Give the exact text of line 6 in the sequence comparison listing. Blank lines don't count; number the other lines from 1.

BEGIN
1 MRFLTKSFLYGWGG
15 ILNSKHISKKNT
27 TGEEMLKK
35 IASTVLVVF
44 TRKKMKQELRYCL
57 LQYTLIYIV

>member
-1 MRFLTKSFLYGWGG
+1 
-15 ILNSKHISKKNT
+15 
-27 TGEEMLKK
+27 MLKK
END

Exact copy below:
57 LQYTLIYIV